Sunday, December 29, 2019

Rising Song Intensive: Galeet Dardashti teaches respectful integration of Sephardi/Mizrachi music

Post #1 about the Rising Song Intensive is here.

"Integrating Sephardi/Mizrachi Vocal Repertoire Artfully and Respectfully" was the official name of the course that I took with Galeet Dardashti for three hours each day on Tuesday, December 24 and Wednesday, December 25, 2019 at Hadar's Rising Song Intensive.  We spent as much time in discussion as we did learning Mizrachi music, because we had no choice--we couldn't ignore the "elephant in the room," which was cultural appropriation.  How could a room of mostly-Ashkenazi students be teachers and/or singers of Sephardi/Mizrachi music when that music wasn't "ours" by birth?  The standing-on-one-foot version of Galeet's advice was (1) to learn the music very well and (2) to be sure to give credit to the songwriter/paitan (writer of religious poetry).  She assured us that we shouldn't worry about the likelihood that we wouldn't be able to match the Hebrew pronunciation of the original version, or the distinct possibility that we wouldn't be able to sing quarter-tone notes.

I learned from Galeet that most Mizrachi music is sung without harmony, but with more call-and-response singing than is typical of Ashkenazi music.  (Galeet assured us that she, herself, uses harmony frequently.)  I also learned that many piyyutim (religious poems, usually written to be sung) were composed for the precise purpose of being sung to popular melodies, most of which are no longer known, since most piyyutim are literally centuries old.  In addition, I learned that there are no niggunim (wordless songs) in Sephardi/Mizrachi music.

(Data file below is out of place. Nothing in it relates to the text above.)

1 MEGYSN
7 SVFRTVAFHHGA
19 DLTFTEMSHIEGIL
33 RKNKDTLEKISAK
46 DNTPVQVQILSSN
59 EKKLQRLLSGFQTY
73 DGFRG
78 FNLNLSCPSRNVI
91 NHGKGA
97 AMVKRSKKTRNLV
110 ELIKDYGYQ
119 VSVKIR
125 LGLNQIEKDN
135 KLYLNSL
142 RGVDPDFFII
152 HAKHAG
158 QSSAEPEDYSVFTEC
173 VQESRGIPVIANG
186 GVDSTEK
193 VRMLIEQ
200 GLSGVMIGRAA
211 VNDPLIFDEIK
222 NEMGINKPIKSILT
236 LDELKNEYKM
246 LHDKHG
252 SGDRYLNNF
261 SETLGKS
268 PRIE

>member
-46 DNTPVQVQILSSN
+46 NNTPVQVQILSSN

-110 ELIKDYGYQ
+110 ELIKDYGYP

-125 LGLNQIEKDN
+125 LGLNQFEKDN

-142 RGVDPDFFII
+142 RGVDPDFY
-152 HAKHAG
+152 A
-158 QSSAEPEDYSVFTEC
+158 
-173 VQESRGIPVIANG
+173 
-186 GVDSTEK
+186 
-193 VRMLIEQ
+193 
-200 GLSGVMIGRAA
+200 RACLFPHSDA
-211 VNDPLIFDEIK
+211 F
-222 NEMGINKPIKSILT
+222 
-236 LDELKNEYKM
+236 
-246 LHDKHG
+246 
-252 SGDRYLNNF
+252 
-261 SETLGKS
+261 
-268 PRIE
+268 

Galeet seemed to me to have a different singing style than (most of?) the other singers at the Rising Song Intensive.  After hearing her sing both in class and after the communal lighting of the Chanukah candles, I joked with her that, when she sang, she just belted it out like a Mizrachi Ethel Merman.  She cracked up laughing. 

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